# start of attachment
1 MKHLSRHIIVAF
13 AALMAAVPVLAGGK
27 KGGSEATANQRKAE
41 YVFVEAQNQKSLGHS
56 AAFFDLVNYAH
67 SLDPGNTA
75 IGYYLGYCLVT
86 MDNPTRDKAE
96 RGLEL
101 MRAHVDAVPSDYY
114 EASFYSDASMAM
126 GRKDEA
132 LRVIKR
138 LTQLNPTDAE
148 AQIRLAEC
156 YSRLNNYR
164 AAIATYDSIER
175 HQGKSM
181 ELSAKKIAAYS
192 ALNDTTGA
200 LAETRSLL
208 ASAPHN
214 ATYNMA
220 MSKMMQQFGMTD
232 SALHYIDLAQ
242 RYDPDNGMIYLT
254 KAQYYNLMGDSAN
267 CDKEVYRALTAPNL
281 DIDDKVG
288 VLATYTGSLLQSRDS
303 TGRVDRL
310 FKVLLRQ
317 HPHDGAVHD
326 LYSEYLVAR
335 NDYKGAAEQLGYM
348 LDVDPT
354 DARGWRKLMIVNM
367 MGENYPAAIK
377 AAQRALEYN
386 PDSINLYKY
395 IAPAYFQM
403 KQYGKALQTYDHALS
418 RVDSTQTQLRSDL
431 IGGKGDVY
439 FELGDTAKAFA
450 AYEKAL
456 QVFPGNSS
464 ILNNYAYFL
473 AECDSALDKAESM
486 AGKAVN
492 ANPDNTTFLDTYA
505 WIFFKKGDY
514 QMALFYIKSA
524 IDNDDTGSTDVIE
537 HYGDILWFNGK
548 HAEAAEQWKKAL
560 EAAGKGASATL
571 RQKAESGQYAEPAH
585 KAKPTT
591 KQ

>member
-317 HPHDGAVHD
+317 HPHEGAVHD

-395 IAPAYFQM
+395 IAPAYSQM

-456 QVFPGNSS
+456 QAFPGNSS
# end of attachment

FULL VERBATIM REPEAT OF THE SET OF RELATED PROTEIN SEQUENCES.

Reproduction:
1 MKHLSRHIIVAF
13 AALMAAVPVLAGGK
27 KGGSEATANQRKAE
41 YVFVEAQNQKSLGHS
56 AAFFDLVNYAH
67 SLDPGNTA
75 IGYYLGYCLVT
86 MDNPTRDKAE
96 RGLEL
101 MRAHVDAVPSDYY
114 EASFYSDASMAM
126 GRKDEA
132 LRVIKR
138 LTQLNPTDAE
148 AQIRLAEC
156 YSRLNNYR
164 AAIATYDSIER
175 HQGKSM
181 ELSAKKIAAYS
192 ALNDTTGA
200 LAETRSLL
208 ASAPHN
214 ATYNMA
220 MSKMMQQFGMTD
232 SALHYIDLAQ
242 RYDPDNGMIYLT
254 KAQYYNLMGDSAN
267 CDKEVYRALTAPNL
281 DIDDKVG
288 VLATYTGSLLQSRDS
303 TGRVDRL
310 FKVLLRQ
317 HPHDGAVHD
326 LYSEYLVAR
335 NDYKGAAEQLGYM
348 LDVDPT
354 DARGWRKLMIVNM
367 MGENYPAAIK
377 AAQRALEYN
386 PDSINLYKY
395 IAPAYFQM
403 KQYGKALQTYDHALS
418 RVDSTQTQLRSDL
431 IGGKGDVY
439 FELGDTAKAFA
450 AYEKAL
456 QVFPGNSS
464 ILNNYAYFL
473 AECDSALDKAESM
486 AGKAVN
492 ANPDNTTFLDTYA
505 WIFFKKGDY
514 QMALFYIKSA
524 IDNDDTGSTDVIE
537 HYGDILWFNGK
548 HAEAAEQWKKAL
560 EAAGKGASATL
571 RQKAESGQYAEPAH
585 KAKPTT
591 KQ

>member
-317 HPHDGAVHD
+317 HPHEGAVHD

-395 IAPAYFQM
+395 IAPAYSQM

-456 QVFPGNSS
+456 QAFPGNSS